Glory to God!

Affirmation of Faith: Westminster Larger Catechism

Q. 171 How are they that receive the sacrament of the Lord’s Supper to prepare themselves before they come into it?

They that receive the sacrament of the Lord’s Supper are, before they come, to prepare themselves thereunto, by examining themselves of their being in Christ, of their sins and wants; of the truth and measure of their knowledge, faith, repentance; love to God and the brethren, charity to all men, forgiving those that have done them wrong; of their desires after Christ, and of their new obedience; and by renewing the exercise of these graces, by serious meditation, and fervent prayer.

Response in Praise: Gloria Patri   (Click here for the text of the hymn), (Click here for voices and accompaniment), (Click here for the piano accompaniment), (Click for the organ accompaniment)

Children’s Message:

Fruit of the Spirit: Goodness (Click here to link to the video of the Children’s Message)

(You may want to take a moment to pray with your child or children for your family, your church family, our country and world.)

Offertory: Psalm 96:8-9

8  Ascribe to the Lord the glory due his name; bring an offering, and come into his courts! 9 Worship the Lord in the splendor of holiness; tremble before him, all the earth! (ESV)

(Online giving is now available for your convenience. This link, https://www.faithpresarp.org/give/, will take you to the page that explains this process and includes a button which will redirect you to the secured giving platform.

Response in Praise: Doxology   (Click here for the text of the hymn), (Click here for voices and accompaniment), (Click here for the piano accompaniment), (Click for the organ accompaniment)

Hymn #448, We Have Heard the Joyful Sound   (Click here for the text of the hymn), (Click here for the piano accompaniment), (Click for the organ accompaniment)

Priscilla Owens wrote this hymn in 1868 while living in Baltimore. As she sat down in the Union Square Methodist Church, she wanted this hymn that focused on Christian Missions to be a joyful sound. Missionary work is to be inspired. The hymn sees the spread of the gospel to a variety of places, given what she said in the song’s verses: ‘All around’ and ‘every land’ (v. 1), ‘far and wide’ (v. 2). Priscilla had a lengthy career in children’s education and she knew how to help students remember an idea – it’s best to repeat it, perhaps many times in a small space. She built that into this hymn with two repeated words: “Jesus saves.”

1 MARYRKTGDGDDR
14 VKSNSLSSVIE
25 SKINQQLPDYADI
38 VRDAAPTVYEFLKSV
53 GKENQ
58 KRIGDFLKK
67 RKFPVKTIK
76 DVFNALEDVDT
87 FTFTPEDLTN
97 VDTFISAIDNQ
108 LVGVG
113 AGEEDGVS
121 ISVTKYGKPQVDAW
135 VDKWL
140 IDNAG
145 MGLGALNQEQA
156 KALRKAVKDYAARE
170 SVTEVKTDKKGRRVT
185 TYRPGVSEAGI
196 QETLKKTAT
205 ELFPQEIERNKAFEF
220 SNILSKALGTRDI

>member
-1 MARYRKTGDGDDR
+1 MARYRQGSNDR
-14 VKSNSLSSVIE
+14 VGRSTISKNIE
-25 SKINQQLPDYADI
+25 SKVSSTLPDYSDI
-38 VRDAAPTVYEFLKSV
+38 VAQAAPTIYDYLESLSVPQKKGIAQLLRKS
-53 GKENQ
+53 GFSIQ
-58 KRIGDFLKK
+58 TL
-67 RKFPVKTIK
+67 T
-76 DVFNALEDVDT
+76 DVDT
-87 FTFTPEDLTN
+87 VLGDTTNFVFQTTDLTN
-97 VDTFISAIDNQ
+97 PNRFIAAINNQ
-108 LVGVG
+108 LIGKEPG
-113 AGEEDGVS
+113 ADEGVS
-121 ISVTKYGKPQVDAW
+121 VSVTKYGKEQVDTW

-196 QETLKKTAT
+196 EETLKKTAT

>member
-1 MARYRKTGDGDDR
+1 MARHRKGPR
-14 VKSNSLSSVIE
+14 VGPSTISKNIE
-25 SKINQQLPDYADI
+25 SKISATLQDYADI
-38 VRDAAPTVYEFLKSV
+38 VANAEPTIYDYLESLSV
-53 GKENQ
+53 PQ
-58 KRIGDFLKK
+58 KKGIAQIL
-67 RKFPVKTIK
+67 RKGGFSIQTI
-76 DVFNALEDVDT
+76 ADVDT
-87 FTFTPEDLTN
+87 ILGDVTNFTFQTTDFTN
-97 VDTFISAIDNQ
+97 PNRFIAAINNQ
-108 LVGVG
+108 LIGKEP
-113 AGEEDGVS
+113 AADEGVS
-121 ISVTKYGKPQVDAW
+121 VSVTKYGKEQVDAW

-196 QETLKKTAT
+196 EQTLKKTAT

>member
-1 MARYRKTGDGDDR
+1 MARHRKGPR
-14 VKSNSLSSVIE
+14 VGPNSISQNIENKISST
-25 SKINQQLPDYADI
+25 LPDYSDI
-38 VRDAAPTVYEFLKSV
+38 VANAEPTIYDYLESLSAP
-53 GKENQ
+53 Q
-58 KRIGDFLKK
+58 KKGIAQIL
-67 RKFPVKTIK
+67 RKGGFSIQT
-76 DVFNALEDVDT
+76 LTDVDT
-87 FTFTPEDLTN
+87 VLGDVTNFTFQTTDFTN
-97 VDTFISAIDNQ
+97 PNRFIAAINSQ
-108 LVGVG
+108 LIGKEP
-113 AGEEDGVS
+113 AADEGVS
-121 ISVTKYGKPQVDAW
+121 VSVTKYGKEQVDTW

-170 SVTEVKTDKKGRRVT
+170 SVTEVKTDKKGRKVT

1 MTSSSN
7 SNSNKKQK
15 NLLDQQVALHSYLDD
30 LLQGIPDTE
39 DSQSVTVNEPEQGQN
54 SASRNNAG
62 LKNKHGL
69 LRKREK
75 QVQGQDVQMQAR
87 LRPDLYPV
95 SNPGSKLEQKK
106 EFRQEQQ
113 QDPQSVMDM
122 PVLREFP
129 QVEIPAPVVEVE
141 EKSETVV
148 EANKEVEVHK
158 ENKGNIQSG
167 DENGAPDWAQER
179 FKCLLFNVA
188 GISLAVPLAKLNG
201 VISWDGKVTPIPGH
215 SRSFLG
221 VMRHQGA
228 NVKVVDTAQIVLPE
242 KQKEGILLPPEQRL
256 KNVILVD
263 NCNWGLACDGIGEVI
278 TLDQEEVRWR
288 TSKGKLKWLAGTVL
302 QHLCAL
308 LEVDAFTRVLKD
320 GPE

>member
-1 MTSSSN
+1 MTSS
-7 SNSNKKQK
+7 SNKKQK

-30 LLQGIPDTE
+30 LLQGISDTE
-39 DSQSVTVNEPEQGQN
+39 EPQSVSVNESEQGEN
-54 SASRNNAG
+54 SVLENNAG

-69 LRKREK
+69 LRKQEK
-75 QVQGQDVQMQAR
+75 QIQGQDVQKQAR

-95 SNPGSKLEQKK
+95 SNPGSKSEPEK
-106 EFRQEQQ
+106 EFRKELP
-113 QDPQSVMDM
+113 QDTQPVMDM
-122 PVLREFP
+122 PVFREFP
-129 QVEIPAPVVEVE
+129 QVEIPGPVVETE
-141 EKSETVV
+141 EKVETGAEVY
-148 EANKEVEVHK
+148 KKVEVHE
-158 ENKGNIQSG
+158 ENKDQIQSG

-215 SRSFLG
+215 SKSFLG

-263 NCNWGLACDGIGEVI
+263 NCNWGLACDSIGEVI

Pastoral Prayer: (Click here for the Pastoral Prayer)

Sermon: The Gospel’s Power over Darkness

(Click here to listen to the sermon) (Click here to watch the sermon)

              Acts 13:1-12

Hymn #449, We Rest on Thee (Click here for the text of the hymn), (Click here for the piano accompaniment), (Click here for the organ accompaniment)

The music for this hymn was borrowed from the tone poem Finlandia, composed around 1899 by the Finnish classical composer Jean Sibelius. The words to the hymn were written around 1895 by Edith Gilling Cherry, a remarkable young woman, and gifted poet. She died at the age of twenty-five and much of her poetry was written before she was fifteen. This hymn expresses passion and power, doctrinal depth and has many biblical allusions. But the hymn’s core idea comes from the phrase, “We rest on Thee” taken from the account in the King James Version of how King Asa of Judah sought the help of the Lord, when a huge Ethiopian army came against Judah: “And Asa cried unto the Lord his God, and said, Lord, it is nothing with thee to help, whether with many, or with them that have no power: help us, O Lord our God; for we rest on thee, and in thy name we go against this multitude. O Lord, thou art our God; let no man prevail against thee.” (II Chron. 14:11).

Benediction (Click here to hear this week’s benediction)

Questions for Further Discussion

1.   What does it mean to be a self-exalter? How can we fight against the temptation to be one?

2.   How does Herod’s death highlight the centrality of the glory of God?

3.   How does this passage provide believers with hope?

4.   Read Romans 8:31-39 in light of this passage.

Children’s Message:
Fruit of the Spirit: Goodness

Click on these links for a printable activity page and a children’s bulletin to accompany this message: Goodness coloring page and Children’s Bulletin.


We are looking at the Fruit of the Spirit in Galatians 5.

Galatians 5:22-23, “But the fruit of the Spirit is love, joy, peace, patience, kindness, goodness, faithfulness, gentleness, self-control; against such things there is no law”

Spiritual fruit isn’t fruit from the grocery store – spiritual fruit is a specific character quality that God creates in us through his Spirit.

Last week we looked at the fruit of kindness.


But what is goodness? How is it different from KINDNESS? Kindness involves being generous and thoughtful and considerate in helping others – BUT goodness involves doing what is right VERSUS WHAT IS BAD!

Goodness means both being good AND doing good, especially to others. God is Good! AND GOD WANTS US TO DO GOOD AND SHOW GOODNESS TO OTHERS!